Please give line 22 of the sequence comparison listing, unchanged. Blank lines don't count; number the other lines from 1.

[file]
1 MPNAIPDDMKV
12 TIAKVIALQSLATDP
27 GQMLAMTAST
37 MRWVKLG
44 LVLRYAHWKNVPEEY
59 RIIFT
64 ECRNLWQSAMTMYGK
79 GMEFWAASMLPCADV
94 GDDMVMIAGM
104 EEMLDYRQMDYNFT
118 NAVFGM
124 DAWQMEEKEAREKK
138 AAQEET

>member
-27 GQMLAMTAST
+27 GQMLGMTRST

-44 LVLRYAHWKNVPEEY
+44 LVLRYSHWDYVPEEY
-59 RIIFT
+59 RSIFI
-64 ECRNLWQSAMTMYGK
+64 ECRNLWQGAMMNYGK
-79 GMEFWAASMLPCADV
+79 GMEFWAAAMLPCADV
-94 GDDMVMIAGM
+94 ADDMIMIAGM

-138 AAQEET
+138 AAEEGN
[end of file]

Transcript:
+64 ECRNLWQGAMMNYGK